A driver is both a provider and a client in its relationships to I/O Kit families. A driver that is a provider for a family (through its nub) is also a member of that family; it should inherit from a particular class in the family that describes the service it exports (however augmented). On the other hand, a driver is a client of the family whose service it imports (through a nub of the family). For example, a SCSI disk driver would inherit from the storage family rather than the SCSI Parallel family, to which it would be a client (see Figure 6-1). A USB mouse driver would inherit from the HID (Human Interface Devices) family and would be a client of the USB family. A PCI Audio card driver would inherit from the Audio family and would be a client of the PCI family.
Families As Libraries
Families are implemented as libraries packaged as kernel extensions (KEXTs). They specify their defining attributes in an information property list and are installed in
/System/Library/Extensions. Families are, mechanically, little different than ordinary drivers.
Two related characteristics distinguish a family from a driver. First, a driver expresses a dependency on a family using the
OSBundleLibraries property; second, a family is loaded only as a byproduct of a driver listing it as a library. A driver specifies the libraries on which it depends as elements of the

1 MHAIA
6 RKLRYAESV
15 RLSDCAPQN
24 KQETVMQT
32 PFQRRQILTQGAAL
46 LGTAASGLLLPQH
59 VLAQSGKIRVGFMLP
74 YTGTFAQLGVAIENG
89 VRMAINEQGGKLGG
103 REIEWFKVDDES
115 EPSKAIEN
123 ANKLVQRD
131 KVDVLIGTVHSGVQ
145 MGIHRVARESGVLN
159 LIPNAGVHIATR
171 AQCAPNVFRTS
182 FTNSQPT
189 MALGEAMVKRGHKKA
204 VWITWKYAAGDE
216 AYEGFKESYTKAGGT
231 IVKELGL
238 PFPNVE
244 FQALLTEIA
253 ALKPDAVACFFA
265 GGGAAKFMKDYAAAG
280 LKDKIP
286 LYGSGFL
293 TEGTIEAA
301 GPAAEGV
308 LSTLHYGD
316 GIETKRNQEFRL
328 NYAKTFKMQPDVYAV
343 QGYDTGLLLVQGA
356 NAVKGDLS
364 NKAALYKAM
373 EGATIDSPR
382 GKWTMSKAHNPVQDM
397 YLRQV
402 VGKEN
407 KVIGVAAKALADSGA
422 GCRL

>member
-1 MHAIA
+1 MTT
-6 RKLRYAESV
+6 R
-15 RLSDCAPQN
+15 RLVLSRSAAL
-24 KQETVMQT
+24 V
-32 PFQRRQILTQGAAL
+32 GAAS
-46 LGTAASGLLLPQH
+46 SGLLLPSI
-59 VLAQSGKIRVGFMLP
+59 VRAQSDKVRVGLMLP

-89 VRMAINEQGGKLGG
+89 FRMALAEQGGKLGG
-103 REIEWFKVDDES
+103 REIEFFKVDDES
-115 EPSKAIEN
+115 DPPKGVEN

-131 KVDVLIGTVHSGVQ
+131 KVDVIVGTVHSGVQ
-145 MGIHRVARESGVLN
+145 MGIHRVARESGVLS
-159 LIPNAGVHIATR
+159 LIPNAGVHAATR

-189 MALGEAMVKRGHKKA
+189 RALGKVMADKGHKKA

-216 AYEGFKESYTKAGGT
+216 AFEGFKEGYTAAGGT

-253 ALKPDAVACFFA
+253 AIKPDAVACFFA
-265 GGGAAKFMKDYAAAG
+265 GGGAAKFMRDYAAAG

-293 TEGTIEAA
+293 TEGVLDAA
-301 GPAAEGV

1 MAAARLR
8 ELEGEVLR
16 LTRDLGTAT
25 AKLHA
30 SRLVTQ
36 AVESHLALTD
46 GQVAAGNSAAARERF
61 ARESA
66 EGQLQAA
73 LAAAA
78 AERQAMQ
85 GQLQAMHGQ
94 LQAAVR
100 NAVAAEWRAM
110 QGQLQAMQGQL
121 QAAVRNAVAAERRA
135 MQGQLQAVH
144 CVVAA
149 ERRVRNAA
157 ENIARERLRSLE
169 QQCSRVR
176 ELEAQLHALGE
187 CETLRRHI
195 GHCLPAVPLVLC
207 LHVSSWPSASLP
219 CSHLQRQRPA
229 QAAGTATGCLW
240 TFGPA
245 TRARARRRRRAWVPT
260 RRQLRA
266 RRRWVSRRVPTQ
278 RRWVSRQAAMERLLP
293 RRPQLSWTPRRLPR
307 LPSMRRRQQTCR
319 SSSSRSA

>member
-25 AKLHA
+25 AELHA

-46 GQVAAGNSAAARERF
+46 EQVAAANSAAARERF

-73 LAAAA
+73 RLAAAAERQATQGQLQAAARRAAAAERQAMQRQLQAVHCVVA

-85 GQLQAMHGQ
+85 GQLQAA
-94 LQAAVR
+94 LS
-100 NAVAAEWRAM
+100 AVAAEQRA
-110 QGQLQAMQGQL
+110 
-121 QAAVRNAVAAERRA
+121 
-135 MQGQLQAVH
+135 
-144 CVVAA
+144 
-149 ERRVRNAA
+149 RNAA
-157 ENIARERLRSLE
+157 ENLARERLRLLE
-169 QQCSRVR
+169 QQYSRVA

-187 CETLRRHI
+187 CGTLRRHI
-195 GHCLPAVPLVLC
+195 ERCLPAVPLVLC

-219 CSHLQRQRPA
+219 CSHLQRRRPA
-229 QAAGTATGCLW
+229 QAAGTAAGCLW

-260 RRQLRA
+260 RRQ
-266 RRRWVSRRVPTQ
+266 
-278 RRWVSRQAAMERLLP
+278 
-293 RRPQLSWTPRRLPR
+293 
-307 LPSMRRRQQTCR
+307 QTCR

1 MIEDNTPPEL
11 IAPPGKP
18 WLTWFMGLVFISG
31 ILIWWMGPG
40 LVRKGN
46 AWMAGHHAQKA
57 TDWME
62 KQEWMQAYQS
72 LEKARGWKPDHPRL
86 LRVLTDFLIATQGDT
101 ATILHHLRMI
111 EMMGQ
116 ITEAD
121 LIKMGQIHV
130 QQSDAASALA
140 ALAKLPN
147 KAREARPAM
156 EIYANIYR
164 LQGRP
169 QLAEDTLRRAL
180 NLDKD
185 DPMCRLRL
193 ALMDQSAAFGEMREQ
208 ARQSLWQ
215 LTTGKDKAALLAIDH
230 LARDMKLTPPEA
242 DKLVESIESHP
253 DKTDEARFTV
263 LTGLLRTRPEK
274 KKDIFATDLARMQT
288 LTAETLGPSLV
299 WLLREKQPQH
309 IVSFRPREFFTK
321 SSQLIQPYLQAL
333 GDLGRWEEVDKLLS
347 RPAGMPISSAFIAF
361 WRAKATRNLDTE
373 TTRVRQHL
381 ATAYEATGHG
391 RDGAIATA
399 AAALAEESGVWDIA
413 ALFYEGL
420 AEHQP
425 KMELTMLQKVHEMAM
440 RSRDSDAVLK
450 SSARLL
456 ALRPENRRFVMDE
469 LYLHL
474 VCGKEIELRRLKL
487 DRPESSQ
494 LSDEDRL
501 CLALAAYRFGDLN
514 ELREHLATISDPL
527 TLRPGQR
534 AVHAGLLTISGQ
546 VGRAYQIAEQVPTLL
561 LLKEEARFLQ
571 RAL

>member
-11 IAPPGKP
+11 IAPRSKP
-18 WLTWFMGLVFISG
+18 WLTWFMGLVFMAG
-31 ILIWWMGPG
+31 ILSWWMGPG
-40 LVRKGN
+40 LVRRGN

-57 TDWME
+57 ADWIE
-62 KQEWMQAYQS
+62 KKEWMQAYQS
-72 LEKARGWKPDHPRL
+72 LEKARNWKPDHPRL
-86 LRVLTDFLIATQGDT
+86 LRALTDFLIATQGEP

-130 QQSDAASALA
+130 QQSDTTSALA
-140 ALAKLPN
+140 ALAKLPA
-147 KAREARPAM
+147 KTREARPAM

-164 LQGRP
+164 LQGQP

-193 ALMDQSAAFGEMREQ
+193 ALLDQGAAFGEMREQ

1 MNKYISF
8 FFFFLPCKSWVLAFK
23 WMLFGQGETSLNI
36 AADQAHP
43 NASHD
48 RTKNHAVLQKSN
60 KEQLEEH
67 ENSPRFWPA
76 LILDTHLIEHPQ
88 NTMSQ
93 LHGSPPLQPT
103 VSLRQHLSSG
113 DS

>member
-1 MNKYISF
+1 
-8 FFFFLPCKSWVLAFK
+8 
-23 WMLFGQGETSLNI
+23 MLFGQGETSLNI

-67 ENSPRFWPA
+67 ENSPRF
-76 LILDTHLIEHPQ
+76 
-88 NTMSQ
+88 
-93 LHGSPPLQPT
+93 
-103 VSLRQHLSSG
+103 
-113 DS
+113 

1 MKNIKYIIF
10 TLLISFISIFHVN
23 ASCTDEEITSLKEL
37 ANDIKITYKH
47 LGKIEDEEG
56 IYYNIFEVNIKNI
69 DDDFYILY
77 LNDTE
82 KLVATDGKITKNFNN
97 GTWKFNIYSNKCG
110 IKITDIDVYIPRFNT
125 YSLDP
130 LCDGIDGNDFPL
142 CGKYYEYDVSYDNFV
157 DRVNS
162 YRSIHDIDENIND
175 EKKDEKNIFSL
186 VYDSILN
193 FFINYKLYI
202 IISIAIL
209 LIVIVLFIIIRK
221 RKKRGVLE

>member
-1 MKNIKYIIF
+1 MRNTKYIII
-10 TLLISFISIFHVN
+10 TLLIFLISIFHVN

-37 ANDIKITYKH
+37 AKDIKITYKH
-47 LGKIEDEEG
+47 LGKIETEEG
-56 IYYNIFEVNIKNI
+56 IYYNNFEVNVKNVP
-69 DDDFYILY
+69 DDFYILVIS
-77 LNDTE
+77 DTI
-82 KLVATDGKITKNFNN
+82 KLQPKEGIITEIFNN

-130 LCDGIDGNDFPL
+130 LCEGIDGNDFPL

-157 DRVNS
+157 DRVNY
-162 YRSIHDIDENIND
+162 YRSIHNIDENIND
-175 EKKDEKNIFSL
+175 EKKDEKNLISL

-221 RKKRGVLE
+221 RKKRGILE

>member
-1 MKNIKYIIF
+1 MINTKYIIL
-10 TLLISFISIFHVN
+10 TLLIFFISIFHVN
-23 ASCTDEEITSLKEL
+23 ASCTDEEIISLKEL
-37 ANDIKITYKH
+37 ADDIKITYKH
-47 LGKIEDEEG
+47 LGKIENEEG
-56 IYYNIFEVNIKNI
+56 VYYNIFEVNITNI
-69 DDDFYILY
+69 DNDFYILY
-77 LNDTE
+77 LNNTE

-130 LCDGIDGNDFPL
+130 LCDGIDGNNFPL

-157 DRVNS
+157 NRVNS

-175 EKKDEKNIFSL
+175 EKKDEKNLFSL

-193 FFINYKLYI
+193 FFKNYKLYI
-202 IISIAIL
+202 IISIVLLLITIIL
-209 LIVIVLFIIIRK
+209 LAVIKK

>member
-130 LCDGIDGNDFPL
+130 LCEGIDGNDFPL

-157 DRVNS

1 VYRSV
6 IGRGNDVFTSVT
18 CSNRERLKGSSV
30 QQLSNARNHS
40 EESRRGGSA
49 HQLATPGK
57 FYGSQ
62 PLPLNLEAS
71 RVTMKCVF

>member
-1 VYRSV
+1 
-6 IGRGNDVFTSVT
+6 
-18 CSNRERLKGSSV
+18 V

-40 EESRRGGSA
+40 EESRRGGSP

OSBundleLibraries dictionary. The I/O Kit guarantees that these libraries will be loaded into the kernel before it loads the driver and links it with its families. Note that libraries themselves declare the libraries (kernel extensions and the kernel itself) on which they depend using the
You specify a library as a key-value pair in the
OSBundleLibraries dictionary where the key is the bundle identifier (
CFBundleIdentifier) of the library and the value is the earliest version of the library that the driver is compatible with. All versions are expressed in the
'vers' resource style. Listing 6-1 gives an example from the information property list of the AppleUSBAudio driver.
Listing 6-1 The OSBundleLibraries property
Although the I/O Kit loads the libraries before it loads the driver that specifies these dependencies, and loads libraries in proper dependency order, there is no guarantee about the order in which it loads libraries that have no interdependencies.
Generally, developers should declare dependencies for their device driver or any other kernel extension. (If the KEXT doesn’t have an executable, dependency declaration is unnecessary.) What dependencies they need to declare depends on which symbols need to get resolved. If you include a header file of a family or other library, or if a header indirectly ends up including a library, you should declare that dependency. If you unsure whether a dependency exists, declare it anyway.
To be available for loading and linking into the kernel, a family or other library has to declare its compatibility information using two properties:
CFBundleVersion property defines the forward limit of compatibility—that is, the current version. The
OSBundleCompatibleVersion property defines the backward limit of compatibility by identifying the last